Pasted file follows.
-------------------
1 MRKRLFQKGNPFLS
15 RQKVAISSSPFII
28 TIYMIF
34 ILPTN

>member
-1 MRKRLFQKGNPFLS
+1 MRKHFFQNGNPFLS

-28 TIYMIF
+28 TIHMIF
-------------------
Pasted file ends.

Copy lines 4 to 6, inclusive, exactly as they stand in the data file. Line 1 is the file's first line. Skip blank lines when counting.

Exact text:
34 ILPTN

>member
-1 MRKRLFQKGNPFLS